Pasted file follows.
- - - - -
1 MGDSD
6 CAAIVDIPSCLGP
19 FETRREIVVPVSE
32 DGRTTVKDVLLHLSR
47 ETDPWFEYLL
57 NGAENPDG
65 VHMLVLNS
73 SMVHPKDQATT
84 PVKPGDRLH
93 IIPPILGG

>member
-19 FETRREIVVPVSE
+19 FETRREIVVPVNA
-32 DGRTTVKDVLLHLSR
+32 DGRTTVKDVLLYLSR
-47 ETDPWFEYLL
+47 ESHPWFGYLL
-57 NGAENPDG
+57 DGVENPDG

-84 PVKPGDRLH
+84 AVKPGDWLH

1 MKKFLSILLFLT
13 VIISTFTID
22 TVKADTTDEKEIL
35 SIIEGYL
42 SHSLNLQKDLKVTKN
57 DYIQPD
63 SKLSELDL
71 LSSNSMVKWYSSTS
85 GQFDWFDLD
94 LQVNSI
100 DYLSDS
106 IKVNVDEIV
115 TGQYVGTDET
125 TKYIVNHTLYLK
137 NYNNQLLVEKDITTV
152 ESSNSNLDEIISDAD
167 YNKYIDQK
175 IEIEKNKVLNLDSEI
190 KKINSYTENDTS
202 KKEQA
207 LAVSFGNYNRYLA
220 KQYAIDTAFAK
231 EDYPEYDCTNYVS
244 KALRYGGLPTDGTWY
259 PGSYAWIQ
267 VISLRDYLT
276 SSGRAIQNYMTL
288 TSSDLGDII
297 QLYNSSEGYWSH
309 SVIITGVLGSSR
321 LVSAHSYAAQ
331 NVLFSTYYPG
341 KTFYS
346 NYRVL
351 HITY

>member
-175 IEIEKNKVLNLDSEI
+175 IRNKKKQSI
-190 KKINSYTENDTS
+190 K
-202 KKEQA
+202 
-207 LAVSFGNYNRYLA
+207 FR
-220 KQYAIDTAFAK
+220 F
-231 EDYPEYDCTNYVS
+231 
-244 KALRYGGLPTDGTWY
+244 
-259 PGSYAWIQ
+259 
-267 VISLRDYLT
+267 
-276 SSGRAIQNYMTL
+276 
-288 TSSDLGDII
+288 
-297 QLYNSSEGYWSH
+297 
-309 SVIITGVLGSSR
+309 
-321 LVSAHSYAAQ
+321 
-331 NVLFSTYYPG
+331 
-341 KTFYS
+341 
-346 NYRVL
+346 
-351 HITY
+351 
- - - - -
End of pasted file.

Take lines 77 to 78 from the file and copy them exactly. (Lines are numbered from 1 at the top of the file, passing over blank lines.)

+276 
-288 TSSDLGDII